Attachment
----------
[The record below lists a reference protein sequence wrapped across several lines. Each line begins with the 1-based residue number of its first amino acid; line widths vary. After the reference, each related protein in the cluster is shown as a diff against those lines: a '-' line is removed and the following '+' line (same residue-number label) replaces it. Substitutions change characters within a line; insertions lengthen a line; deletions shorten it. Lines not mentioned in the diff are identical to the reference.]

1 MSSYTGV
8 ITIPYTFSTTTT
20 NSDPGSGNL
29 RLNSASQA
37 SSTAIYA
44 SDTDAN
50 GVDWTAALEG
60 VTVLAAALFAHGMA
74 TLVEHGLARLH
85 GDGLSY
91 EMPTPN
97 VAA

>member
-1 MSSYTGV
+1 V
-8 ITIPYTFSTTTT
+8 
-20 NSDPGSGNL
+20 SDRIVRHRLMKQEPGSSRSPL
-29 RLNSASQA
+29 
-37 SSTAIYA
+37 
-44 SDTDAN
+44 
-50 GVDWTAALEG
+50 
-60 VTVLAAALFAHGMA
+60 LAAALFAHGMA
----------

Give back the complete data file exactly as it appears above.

[The record below lists a reference protein sequence wrapped across several lines. Each line begins with the 1-based residue number of its first amino acid; line widths vary. After the reference, each related protein in the cluster is shown as a diff against those lines: a '-' line is removed and the following '+' line (same residue-number label) replaces it. Substitutions change characters within a line; insertions lengthen a line; deletions shorten it. Lines not mentioned in the diff are identical to the reference.]

1 MSSYTGV
8 ITIPYTFSTTTT
20 NSDPGSGNL
29 RLNSASQA
37 SSTAIYA
44 SDTDAN
50 GVDWTAALEG
60 VTVLAAALFAHGMA
74 TLVEHGLARLH
85 GDGLSY
91 EMPTPN
97 VAA

>member
-1 MSSYTGV
+1 V
-8 ITIPYTFSTTTT
+8 
-20 NSDPGSGNL
+20 SDRIVRHRLMKQEPGSSRSPL
-29 RLNSASQA
+29 
-37 SSTAIYA
+37 
-44 SDTDAN
+44 
-50 GVDWTAALEG
+50 
-60 VTVLAAALFAHGMA
+60 LAAALFAHGMA